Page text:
accessing metadata from a file that defines controls for a user interface that are each wrapped by a wrapper class that provides functionality for data binding and exposing properties of the control to a code-behind assembly; wherein the metadata is created according to a metadata schema; wherein the metadata for one or more of the controls expose an event by specifying within the metadata a name of an event and a method name for handling the event;
binding a data source to at least one of the controls within the user interface by specifying a binding expression, the binding expression including the data source in the metadata; wherein the data source may be selected from an object data source and an XML data source; wherein the binding expression may be used to propagate changes back to the data source from the user interface; and
rendering the user interface according to the metadata.
14. The method of claim 13, further comprising using the metadata schema for programmatically modifying the controls and supporting event handling for the controls.
15. The method of claim 14, further comprising providing a base class for the controls.
16. The method of claim 15, wherein the wrapper class wraps each custom control.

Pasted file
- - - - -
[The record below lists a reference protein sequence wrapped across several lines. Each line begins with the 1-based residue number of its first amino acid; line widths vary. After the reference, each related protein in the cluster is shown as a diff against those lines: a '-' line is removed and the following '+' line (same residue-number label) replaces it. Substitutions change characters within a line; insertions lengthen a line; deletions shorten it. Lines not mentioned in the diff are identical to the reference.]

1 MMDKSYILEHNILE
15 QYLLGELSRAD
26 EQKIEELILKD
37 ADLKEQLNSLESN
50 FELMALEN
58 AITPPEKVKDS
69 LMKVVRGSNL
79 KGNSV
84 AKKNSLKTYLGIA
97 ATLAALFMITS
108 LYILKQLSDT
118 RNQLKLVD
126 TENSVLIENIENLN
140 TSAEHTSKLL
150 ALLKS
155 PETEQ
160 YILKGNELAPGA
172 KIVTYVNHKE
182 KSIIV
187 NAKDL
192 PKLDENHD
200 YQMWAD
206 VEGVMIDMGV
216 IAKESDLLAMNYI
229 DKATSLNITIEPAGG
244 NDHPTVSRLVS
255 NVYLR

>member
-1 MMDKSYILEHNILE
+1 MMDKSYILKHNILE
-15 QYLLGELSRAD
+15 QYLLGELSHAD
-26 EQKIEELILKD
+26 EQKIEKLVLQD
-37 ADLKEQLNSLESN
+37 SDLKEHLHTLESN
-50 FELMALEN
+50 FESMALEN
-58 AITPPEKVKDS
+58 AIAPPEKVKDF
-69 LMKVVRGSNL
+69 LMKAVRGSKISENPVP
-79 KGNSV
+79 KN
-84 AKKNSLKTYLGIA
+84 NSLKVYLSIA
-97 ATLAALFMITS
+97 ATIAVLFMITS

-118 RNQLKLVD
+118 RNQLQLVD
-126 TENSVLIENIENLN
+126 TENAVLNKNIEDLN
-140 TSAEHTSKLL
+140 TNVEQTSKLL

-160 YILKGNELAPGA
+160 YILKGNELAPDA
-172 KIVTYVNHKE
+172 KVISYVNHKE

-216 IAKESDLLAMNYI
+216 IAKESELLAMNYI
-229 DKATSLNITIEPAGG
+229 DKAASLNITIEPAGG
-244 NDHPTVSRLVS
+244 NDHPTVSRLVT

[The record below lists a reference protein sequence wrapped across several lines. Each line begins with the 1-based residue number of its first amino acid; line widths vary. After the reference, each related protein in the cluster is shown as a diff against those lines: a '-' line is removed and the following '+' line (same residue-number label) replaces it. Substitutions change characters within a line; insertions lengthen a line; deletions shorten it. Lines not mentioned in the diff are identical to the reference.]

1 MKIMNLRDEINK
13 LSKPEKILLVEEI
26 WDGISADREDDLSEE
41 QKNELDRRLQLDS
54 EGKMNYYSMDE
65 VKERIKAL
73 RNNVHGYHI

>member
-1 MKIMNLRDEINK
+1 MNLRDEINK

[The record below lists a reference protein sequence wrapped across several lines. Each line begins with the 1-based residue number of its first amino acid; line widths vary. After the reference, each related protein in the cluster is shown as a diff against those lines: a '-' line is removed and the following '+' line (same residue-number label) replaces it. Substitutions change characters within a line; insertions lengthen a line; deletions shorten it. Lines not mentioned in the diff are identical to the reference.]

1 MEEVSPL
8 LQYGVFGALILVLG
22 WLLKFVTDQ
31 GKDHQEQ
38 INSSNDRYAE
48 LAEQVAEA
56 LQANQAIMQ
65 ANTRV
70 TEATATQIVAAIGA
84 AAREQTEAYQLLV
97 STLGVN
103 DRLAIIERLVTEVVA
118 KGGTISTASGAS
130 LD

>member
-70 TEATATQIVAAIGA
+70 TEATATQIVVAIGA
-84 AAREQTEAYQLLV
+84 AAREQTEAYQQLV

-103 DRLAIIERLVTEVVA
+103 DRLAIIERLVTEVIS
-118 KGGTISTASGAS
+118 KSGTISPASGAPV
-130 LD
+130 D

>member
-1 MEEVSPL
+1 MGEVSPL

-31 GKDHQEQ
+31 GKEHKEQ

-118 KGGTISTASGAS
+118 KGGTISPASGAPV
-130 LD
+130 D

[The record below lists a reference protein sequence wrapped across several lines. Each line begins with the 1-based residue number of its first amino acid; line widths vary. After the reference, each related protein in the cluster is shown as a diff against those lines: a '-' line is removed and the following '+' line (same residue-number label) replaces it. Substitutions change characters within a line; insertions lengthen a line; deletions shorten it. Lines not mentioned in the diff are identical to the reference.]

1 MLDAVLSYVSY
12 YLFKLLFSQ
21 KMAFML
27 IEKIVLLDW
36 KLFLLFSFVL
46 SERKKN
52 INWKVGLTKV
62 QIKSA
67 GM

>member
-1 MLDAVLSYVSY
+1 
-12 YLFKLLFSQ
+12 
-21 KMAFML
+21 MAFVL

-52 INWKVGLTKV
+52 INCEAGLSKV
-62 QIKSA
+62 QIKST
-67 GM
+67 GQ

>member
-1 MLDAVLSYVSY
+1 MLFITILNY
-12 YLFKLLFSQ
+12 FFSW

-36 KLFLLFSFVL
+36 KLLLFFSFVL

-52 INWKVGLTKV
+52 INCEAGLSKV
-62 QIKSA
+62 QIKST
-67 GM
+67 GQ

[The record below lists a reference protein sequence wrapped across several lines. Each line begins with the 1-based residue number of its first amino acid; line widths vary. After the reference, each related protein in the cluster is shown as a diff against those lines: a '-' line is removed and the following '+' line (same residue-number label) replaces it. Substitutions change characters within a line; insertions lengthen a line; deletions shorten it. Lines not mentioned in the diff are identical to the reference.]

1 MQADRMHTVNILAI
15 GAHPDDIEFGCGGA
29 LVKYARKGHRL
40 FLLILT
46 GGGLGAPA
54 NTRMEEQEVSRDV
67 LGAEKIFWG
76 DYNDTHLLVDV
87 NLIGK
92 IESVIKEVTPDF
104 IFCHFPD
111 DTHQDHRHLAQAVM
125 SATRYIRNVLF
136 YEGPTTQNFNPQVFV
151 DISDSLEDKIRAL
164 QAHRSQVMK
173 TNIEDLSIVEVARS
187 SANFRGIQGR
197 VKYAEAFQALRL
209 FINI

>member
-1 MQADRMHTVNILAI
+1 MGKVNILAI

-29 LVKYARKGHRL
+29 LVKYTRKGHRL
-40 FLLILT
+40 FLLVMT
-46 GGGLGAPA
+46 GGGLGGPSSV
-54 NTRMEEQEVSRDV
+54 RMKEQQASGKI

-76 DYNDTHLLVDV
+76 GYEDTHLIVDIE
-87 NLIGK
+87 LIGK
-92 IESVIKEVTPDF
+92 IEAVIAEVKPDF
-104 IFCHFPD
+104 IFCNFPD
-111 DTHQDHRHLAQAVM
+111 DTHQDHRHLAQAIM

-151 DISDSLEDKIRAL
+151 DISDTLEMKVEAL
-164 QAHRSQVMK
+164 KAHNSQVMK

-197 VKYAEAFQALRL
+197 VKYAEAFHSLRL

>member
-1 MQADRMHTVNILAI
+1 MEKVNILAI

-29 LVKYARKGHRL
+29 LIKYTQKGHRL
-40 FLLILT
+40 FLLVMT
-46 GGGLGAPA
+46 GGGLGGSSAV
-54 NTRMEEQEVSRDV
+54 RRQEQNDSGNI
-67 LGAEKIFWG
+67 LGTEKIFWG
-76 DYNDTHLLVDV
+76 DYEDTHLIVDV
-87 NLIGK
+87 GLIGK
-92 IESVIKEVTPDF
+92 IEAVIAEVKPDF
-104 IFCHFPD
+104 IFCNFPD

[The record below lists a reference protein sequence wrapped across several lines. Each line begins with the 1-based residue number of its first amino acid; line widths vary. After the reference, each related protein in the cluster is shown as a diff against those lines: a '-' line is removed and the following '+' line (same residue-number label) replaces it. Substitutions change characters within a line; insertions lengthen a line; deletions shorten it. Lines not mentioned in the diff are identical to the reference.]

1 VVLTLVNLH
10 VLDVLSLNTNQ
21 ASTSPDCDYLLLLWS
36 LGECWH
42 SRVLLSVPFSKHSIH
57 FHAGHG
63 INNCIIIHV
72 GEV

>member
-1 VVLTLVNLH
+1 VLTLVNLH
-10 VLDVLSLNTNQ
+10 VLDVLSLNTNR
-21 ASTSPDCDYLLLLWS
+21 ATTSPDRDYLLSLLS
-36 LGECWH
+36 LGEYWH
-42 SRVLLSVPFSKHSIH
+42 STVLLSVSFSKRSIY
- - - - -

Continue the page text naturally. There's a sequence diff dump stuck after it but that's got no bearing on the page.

17. The method of claim 14, wherein rendering the user interface according to the metadata comprises setting control properties as specified in the metadata for each control.
18. The method of claim 17, further comprising developing a code behind assembly which contains event handler code; specifying the code behind assembly in the metadata; and specifying an event handler that handles a particular event for a control.
19. An apparatus for rendering a user interface using metadata, comprising:
a processor and a computer-readable medium;
an operating environment stored on the computer-readable medium and executing on the processor;
a data store that is configured to store a metadata file that specifies controls within a user interface that are each wrapped by a wrapper class that provides functionality for data binding and exposing properties of the control and wherein the metadata within the file includes binding expressions that are used to bind data to one or more controls of the user interface, the binding expressions including a data source; wherein the binding expressions may be used to propagate changes back to the data source from the user interface; wherein the metadata for one or more of the controls expose an event by specifying within the metadata a name of an event and a method name for handling the event; and